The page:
Official websites use .gov
A .gov website belongs to an official government organization in the United States.

Secure .gov websites use HTTPS
A lock ( ) or https:// means you’ve safely connected to the .gov website. Share sensitive information only on official, secure websites.

For central California’s marine protected areas, recovery will take time

Slow recovery for cold-water species

By Deborah Seiler, California Sea Grant

A new study announced by California Sea Grant reports on the first seven years of monitoring within four marine protected areas (MPAs) between San Francisco and Morro Bay.  The research suggests that central California’s MPAs may eventually produce more and larger fishes than areas open to fishing, but the benefits could take time to accrue.

The study found few significant differences between fish populations inside and outside of three reserves established in 2007. However, Point Lobos State Marine Reserve, which has been protected since 1973, is flourishing with more and bigger fish than its surrounding areas.

Lead author Rick Starr of California Sea Grant says, “These marine reserves are going to work, but they’re not a short term solution for commercial fisheries.”

Starr and Dean Wendt of Cal Poly San Luis Obispo led a team of marine researchers and more than 700 volunteer fishermen to sample fish within and outside of four protected areas: Año Nuevo State Marine Conservation Area and the Point Lobos, Piedras Blancas, and Point Buchon State Marine Reserves. The research was published in the journal PLoS One.

In the seven years of data examined, “We didn’t see much change that could be attributed to the MPA status,” says Starr.

Starr and Wendt suggest part of this trend may be due to good conditions for fish outside the reserves. Stringent fishery regulations in California over the last decade have reduced fishing pressure, while ocean conditions favored successful reproduction for many of the species in the study.


Cold-water species take longer to recover

Marine protected areas allow little or no harvesting in order to provide a refuge for commercially fished species and other marine wildlife. Eventually, fish rebuild their population size and generate “spillover” to the surrounding ocean, but the recovery time can vary.

“Early research on MPAs came from tropical areas, where fish tend to have a shorter lifespan and are fast breeders,” says Starr. “When you protect those areas, they rapidly rebuild their population. It can take as little as three to five years.”

“We didn’t see those results in cold central California waters,” Starr explains. “Some of the fish here live for more than fifty years, growing and breeding slowly.”

Other reserves in California, where ocean conditions vary widely, may behave differently. MPAs near the Channel Islands saw a rebound of fisheries in just five years, although Starr cautions that these results were primarily noticed for short-lived or fast growing species.

Conversations planned with fishermen, agencies to discuss implications for fishery management 

One of the objectives of the project, which is funded by the Ocean Protection Council and California Sea Grant, is to work with agencies and fishermen to use the monitoring results for better fisheries management.

Wendt says, “Our goal is to improve conservation and economic outcomes for California fisheries by building strong partnerships between fishermen, scientists, non-governmental organizations and resource managers.”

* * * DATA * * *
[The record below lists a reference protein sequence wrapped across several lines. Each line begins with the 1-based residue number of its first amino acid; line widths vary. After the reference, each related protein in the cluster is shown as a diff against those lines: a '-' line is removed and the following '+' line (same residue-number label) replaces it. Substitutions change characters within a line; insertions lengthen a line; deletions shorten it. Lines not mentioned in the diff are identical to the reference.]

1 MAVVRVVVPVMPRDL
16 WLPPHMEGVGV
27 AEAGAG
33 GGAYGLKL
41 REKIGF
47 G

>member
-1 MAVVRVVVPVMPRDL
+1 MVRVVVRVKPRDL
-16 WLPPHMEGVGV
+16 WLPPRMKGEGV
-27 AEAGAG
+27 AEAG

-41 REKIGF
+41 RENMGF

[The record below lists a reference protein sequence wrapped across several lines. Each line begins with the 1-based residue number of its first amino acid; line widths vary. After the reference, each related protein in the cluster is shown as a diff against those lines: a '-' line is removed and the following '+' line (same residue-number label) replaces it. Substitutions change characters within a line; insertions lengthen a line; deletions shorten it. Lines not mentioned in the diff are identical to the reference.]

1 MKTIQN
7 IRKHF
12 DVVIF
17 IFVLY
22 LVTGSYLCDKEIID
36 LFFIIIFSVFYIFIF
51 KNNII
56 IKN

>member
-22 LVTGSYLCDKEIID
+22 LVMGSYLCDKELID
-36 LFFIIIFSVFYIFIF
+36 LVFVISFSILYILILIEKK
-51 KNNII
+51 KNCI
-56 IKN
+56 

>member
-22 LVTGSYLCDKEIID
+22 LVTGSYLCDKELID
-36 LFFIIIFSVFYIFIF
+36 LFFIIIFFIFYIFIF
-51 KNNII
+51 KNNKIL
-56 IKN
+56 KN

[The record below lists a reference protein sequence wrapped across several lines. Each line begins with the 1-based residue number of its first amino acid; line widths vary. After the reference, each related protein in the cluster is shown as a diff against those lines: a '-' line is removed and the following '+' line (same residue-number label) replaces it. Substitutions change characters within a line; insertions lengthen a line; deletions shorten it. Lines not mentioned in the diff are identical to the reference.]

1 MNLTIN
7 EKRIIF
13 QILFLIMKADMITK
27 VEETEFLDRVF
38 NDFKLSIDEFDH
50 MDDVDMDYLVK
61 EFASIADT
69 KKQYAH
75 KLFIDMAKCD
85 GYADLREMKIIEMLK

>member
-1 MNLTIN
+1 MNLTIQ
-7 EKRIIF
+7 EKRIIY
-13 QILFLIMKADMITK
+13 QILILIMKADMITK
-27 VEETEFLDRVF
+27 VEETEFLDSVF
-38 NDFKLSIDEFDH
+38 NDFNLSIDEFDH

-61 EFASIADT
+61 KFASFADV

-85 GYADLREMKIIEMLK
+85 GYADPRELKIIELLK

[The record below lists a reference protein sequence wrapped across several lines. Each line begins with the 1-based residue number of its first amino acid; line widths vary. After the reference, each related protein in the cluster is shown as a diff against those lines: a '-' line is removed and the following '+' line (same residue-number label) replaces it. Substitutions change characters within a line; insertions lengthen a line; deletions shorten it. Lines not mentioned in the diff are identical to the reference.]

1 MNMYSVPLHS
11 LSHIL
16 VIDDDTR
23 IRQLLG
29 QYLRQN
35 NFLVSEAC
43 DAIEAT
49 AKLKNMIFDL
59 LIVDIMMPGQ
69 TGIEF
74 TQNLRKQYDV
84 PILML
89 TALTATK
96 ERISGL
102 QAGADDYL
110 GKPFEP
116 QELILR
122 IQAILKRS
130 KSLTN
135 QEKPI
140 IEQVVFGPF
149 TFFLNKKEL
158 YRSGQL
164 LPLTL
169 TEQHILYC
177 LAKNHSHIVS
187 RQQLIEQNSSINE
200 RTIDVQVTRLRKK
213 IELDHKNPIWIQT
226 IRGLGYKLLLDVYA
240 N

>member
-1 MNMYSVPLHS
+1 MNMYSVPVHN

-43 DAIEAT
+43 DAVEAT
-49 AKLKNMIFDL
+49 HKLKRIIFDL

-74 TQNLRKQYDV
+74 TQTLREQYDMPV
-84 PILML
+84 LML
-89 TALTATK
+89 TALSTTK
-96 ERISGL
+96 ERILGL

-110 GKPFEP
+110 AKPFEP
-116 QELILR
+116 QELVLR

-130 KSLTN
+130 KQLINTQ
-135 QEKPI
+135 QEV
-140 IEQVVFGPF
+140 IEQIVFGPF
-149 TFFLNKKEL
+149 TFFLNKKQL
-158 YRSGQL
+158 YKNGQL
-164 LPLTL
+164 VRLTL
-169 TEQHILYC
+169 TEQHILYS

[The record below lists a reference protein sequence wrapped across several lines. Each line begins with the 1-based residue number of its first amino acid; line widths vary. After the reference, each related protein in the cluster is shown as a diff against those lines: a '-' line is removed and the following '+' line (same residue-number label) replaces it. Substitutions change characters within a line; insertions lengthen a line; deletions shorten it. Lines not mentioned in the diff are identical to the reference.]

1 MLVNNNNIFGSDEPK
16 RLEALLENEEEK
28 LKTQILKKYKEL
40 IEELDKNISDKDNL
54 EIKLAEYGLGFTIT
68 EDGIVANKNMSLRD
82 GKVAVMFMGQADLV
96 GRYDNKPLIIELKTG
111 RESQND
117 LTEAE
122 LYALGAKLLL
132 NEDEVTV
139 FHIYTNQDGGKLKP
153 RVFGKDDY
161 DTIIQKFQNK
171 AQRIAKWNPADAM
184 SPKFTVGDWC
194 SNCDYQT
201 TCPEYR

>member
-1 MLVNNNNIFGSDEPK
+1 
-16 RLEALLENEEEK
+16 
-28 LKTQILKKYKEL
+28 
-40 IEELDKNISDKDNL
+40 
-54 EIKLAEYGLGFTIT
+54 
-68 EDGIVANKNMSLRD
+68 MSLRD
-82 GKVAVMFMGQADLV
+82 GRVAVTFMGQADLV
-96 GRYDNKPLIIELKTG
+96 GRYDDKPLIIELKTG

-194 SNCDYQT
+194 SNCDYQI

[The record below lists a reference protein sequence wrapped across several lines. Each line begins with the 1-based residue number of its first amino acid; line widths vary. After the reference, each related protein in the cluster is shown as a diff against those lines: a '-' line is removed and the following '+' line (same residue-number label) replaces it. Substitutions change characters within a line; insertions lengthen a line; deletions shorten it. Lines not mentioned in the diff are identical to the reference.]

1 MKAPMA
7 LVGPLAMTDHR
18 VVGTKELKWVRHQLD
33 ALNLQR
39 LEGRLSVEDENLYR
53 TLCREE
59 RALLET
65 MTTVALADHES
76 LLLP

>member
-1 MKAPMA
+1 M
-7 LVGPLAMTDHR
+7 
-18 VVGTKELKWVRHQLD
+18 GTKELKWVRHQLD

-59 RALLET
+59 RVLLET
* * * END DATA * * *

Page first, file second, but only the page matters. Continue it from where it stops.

Starr and Wendt will soon be meeting with fishermen and state fishery managers to work on a management plan that includes the expertise and participation of non-agency stakeholders.

Wendt says these kinds of partnerships offer a number of benefits, including more eyes on the water to notice changes in the fisheries and better cost-effectiveness at gathering data.

“A study of this size would not have been possible without the help of over 700 fishermen,” says Wendt. “We hope what we learned over the last seven years can help Californians strengthen our fisheries for the future.”

Related Posts

Virginia Sea Grant Launches the USDA and NOAA-Supported Aquaculture Information Exchange Online Community Platform

The Aquaculture Information Exchange (AIE) online community platform website is now live and open for new user registrations. The AIE represents a joint effort between NOAA’s National Sea Grant Office, NOAA’s Fisheries Office of Aquaculture, USDA’s Agricultural Research Service (ARS), USDA’s National Institute of Food and Agriculture (NIFA), and Virginia Sea Grant.

Read More >
Image of Capitol Hill with a bright blue cloudless sky and blooming cherry blossom tree in the right corner
Academia to Government

Sea Grant Announces the 2024 Class of the John A. Knauss Marine Policy Fellowship

The National Oceanic and Atmospheric Administration’s (NOAA) National Sea Grant College Program (Sea Grant) is pleased to announce the finalists for the 2024 class of the John A. Knauss Marine Policy Fellowship program. The 85 early-career professionals selected will be placed in federal government offices throughout Washington, D.C., and join the over 1,600 individuals who have participated in the program since its inception in 1979.

Read More >
Image of plastic debris on Oregon’s Clatsop Beach by Tiffany Woods | Oregon Sea Grant.

Sea Grant announces funding opportunities to support community-engaged marine debris removal and prevention

Sea Grant announces $19 million in federal funding opportunities to address the prevention and removal of marine debris. These opportunities are a component of nearly $3 billion in targeted investments for NOAA in the areas of habitat restoration, coastal resilience and weather forecasting infrastructure through the Infrastructure Investment and Jobs Act.

Read More >
Scroll to Top